Do you remember the massive press orgy a year ago when One Laptop Per Nigerian Child debuted at L.E.A. Primary School Galadima in Abuja Model Village? How the great Foreign God held high his gift of knowledge to the poor dark-skinned children of Africa, and OLPC proclaimed:
All of a sudden, School Galadima has gone from the age-old chalk-and-board teaching technology to the avant-garde one-laptop-per-child XO technology with cutting-edge features.Well let us take a look at the lessons a year of Nigeria has taught One Laptop Per Child.
Porn Panic is Real
At first, OLPC dismissed parental concerns around content control, likening it to censorship, and discounted the real issue of online pornography. Yet, not three months into the pilot, we had a One Porno Per Nigerian Child scandal, with Reuters Africa reporting:
"Efforts to promote learning with laptops in a primary school in Abuja have gone awry as the pupils freely browse adult sites with explicit sexual materials," NAN said.The porn filtering efforts continue today, with BluePrint Data's Kidsnet filters on the XO to try and keep children and nudity separate.
A representative of the One Laptop Per Child aid group was quoted as saying that the computers, part of a pilot scheme, would now be fitted with filters.
Electricity is Expensive
Does anyone remember the hand crank? That masterful bit of marketing set up OLPC's local partners to be blindsided when they had to start paying for generators and diesel to power XOs and Internet routers. The shocking electrical power costs quickly added up.
From the Nigeria Chapter of the Club of Rome, we learn that the generator has to be stored in the principal's office to prevent theft, requires costly gasoline, and servicing that can take days. Worst of all, the generator broke down, burning out the UPS for the Internet, and its still insufficient for all the power needs of the school.
OLPC is a Target
Despite its feel-good image and noble cause, OLPC is not immune to local politics and predatory practices. First, the Nigerian government was persuaded to buy Classmate PCs instead of XO laptops, through a web of influence from traditional PC vendors.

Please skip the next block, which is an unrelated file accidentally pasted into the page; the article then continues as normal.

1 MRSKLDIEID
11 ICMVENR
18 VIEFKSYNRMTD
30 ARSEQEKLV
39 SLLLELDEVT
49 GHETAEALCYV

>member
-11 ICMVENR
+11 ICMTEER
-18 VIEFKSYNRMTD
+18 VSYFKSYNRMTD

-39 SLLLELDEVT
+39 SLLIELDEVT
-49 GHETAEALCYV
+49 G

Next, Lancor sued OLPC for an alleged multilingual keyboard patent infringement. No matter if it was just a scam, the effect was chilling. OLPC's ethics were questioned and its Nigerian sales hopes were quickly dashed as it tried to clear its name in local courts.
One Laptop Per Child did bring international attention to L.E.A. Primary School Galadima. Everyone from concened technologist to the BBC paid a visit, enriching the children's lives with much excitement and distraction.
But what about the XO laptop use now? What educational outcomes are the children and their teachers and parents realizing? Let's have Wizzy Africa explain:
Now the bad news. There are no longer OLPC laptops at the school. One of the consequences of being a pilot school for OLPC was that they were issued with beta hardware, and there were many problems with the unit, from cables coming unplugged, the wireless network disconnecting, and hardware failure.I fear they will be waiting much longer too as Nigeria has subsequently canceled its participation:
In preparation for its replacement, the hardware was withdrawn in December 2007. However, at that point, there was a lawsuit filed against OLPC by a Nigerian keyboard maker, claiming infringement of layout and something about keyboard scancodes. As a consequence - the children are still waiting for their replacements.
Dr Aja Nwachukwu, the Education Minister, told newsmen in Abuja that the scheme was discovered to be a “white elephant” project. “We discovered that the scheme is a conduit pipe to siphon public fund,” he said.Of course, OLPC leadership previously implying that Dr Aja is a "small thinker" probably didn't help, either. The last lesson for OLPC to learn from Nigeria? Don't insult your buyers.